I love those moments in life when I’m really struggling with an issue, and then the perfect resource just drops into my lap as if by magic. And that’s what happened to me while I was thrashing through all the “stuff” that was triggered by the high school reunion. Into my email inbox popped this essay by Rachelle Mee-Chapman as part of a series she wrote on the idea of Devotion. This installment beautifully discusses those times when our practice of devotion involves tending to our places of grief, and I am thrilled that she agreed to be a guest author here on the blog.
Devoted To Grief
I’ve been thinking a lot lately about happiness, and contentedness, and how all the Great Sages say being singularly devoted to the moment is what brings both into your line of vision.
And I’ve been thinking about losses and how many times Grief asks for our attention.
The older you get, the more of those there areâ€“the losses. There are the big, culturally acknowledged ones. Deaths in family. Romances that go painfully sideways. Jobs that evaporate without a severance package. Saying goodbye to dogs.
These are the losses that we get at least a small chance to mourn socially â€” through memorials and tubs of ice cream; friends who take you out after work for drinks, and condolences on Facebook.
Then there is a legion of less obvious lossesâ€“all the things you always thought you’d get to, but which you now realize, maybe you won’t. Like singing on stage with a microphone and an audience. Learning modern dance. Writing a best seller. Marrying a guitar player.
Me, I am very aware lately of the losses that come in an accumulated life. When you’ve had to surrender large parts of decades to chronic illness, there are many, so many. They add up fast if you’ve spent a couple years to fighting cancer. They accumulate like packing boxes in the time-suck and upheaval that is moving again, and again, and again.
Even more prominently are the feelings of loss that come when you trying to make peace with the trade-offs that come with having children â€” especially if you are the stay-at-home parent, or the default parent. Yes, there is an undeniable joy and wonder in watching humans come to life. And….and this is tempered by the way raising children can dim your career, or curb your sex life, or impede your ability to become a master of your craft.
For years I tried to practice mindfulness and presence as a way of minimizing the pang of those losses. I thought if I just focused on the Privileged That it Is To Breathe This Breath, I would step into a vast field of gratitude and the grief would go away. Or if I could just be mindful How Amazing It Is That This Machine That I’m Loading Washes My Dishes, I would never regret the way the entropy of house and home impinged on my creative pursuits. I thought, if I could just see every moment as sacred, I would never have to feel loss.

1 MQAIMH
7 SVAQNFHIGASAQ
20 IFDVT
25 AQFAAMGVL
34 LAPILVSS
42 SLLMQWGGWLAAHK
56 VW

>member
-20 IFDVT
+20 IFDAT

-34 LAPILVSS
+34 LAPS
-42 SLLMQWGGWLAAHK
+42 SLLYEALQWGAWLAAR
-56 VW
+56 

I say we call bullshit on that right now.
Being singularly devoted to the task at hand is not designed to help you avoid grief. It doesn’t numb out loss with a bonus dose of gratitude. It doesn’t shine a light on you abundance so bright that you never notice lack. It turns the volume up on those positive things, yes. But the truth of practicing presence is this:
Devotion doesn’t insulate you from feeling your losses.
It asks you to be devoted to your grief in the moment you feel loss.
(spread the good word)
When we become committed to a life of devotion â€” to the task at hand, and the next, and the next â€” we become devoted to a life that feels it’s bruises. To a heart that beats as an ache in your chest. To tears that come at unexpected moments.
Listen friend, this is what I want us to whisper together:
Loss is also scared. So is grief. So is mourning.
It’s sacred because it is part of your actual life. It’s part of the essential experienced of being a living animal. There’s not a creature among us who gets through a lifespan without it. We might as well embrace it as holy.
This is the ebb and the flow of it, the hot and the cold of it, friends. You can be strolling around one day, grateful to be walking in the sunshine, and the next minute your heart can break with grief at the friend who no longer calls you. Or the way your job will never be as prestigious as it could have been if you didn’t share your time with infants. Or that the first-flush of romance doesn’t last. These things will arise behind your clavicle. They pool in the corner of your eye.
And this life we are building, this life of devotion, is asking you to be devoted to that too.
To feel grief when it comes to you.
To get curious about why it arrived.
To ask it if it needs anything.
Now this doesn’t mean you have to stay devoted to story of never-ending loss. It certainly isn’t asking you to camp out in victimhood. You don’t have to stay devoted to a narrative that says you’ll always be alone, or you’ll never do meaningful work, or that this stage of your relationship is not as real as the last. You can rewrite your story. You can see it from a new and hopeful angle.
But maybe not until you devote yourself to Grief for whatever length of time it wants to show up.
A flash mob. A long term tenant. Who can say? All I know is that resisting and ignoring it only makes it metastasize.
You might as well give your grief the devotion it deserves.
What about you friend?
Are you ready to be devoted to every moment, even the moments of loss?
Can you get curious about the pangs in your chest?
Will you ask your grief what it needs?
I think you are.
I know you can.
I hope you will.
Rachelle Mee-Chapman specializes in helping people create right-fit spiritual practices for themselves and their families.